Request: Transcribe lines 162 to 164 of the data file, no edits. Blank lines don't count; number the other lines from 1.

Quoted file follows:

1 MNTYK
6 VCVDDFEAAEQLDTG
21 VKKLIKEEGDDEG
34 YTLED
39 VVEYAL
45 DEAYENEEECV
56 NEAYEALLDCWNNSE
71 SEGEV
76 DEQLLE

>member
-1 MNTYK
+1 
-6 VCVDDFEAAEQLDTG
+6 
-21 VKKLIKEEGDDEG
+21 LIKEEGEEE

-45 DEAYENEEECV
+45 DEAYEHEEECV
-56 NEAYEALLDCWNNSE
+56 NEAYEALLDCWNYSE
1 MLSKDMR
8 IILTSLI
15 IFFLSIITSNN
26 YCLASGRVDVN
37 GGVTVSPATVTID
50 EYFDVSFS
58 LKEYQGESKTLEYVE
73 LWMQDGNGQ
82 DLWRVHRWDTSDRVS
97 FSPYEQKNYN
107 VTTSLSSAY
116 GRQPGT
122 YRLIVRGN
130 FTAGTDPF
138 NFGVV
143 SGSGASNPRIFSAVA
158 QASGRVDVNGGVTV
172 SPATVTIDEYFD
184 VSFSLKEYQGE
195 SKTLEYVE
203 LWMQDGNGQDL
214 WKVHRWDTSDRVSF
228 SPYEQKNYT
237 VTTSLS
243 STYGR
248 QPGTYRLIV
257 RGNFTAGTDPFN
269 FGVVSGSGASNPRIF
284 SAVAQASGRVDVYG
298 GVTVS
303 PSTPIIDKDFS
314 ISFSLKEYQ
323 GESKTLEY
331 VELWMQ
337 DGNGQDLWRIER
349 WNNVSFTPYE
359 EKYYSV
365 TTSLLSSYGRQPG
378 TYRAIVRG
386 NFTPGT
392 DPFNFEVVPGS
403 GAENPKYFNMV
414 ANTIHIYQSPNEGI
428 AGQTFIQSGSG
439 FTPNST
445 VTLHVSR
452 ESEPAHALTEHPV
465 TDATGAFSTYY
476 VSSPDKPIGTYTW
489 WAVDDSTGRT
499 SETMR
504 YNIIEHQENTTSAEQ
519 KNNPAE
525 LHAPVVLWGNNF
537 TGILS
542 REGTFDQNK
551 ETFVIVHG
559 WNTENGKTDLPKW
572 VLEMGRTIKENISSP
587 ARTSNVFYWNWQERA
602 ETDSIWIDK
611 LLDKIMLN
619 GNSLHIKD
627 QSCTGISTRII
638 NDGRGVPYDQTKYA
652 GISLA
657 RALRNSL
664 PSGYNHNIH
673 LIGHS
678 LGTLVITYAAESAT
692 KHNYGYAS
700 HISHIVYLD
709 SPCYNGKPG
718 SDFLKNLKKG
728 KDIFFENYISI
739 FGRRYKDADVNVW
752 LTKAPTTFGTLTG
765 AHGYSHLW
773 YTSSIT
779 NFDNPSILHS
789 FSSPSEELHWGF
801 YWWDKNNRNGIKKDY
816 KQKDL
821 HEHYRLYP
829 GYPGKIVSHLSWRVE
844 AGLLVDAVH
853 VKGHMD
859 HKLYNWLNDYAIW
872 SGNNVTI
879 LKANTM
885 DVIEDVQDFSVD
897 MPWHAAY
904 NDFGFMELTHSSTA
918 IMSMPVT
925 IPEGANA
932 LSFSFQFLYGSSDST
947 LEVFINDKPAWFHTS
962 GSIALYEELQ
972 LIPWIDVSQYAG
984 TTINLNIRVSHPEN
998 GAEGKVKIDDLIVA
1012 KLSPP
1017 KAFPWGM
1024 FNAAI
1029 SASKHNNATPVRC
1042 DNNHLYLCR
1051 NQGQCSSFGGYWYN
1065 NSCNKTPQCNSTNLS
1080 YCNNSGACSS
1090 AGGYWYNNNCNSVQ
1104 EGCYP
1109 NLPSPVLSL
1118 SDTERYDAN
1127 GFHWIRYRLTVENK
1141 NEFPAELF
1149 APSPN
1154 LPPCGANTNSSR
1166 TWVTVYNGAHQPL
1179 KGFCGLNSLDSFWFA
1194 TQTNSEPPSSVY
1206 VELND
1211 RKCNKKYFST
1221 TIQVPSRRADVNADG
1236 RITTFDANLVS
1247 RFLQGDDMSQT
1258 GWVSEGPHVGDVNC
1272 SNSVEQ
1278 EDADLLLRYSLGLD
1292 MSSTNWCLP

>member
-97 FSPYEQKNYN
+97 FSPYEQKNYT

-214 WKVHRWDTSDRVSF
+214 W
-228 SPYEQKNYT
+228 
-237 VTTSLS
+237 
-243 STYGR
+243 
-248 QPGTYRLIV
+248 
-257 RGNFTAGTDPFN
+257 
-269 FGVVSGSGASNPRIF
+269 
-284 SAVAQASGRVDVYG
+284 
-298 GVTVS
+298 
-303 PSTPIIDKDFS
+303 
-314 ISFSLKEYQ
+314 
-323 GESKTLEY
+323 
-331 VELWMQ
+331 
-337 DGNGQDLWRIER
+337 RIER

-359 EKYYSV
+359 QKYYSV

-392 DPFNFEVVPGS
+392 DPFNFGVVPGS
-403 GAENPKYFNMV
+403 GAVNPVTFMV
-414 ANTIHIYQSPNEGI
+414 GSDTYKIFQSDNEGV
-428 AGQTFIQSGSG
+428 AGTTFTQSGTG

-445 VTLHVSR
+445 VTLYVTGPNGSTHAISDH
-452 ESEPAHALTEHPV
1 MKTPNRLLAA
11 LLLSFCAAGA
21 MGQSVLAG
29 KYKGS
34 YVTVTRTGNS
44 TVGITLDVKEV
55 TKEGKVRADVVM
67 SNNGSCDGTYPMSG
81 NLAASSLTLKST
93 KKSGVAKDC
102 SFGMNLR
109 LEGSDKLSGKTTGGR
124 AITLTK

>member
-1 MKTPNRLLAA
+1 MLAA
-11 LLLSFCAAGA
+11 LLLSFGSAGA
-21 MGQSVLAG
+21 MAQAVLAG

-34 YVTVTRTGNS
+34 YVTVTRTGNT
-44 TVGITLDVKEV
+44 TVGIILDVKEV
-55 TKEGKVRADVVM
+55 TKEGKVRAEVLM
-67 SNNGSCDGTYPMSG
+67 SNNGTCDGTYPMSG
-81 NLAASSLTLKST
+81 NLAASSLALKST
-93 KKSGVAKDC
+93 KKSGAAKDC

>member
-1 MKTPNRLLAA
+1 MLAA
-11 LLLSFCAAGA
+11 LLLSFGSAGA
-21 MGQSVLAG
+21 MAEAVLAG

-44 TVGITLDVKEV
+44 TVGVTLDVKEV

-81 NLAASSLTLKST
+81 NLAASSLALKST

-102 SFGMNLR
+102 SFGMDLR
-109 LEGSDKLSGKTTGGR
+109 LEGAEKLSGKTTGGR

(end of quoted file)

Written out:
+248 
-257 RGNFTAGTDPFN
+257 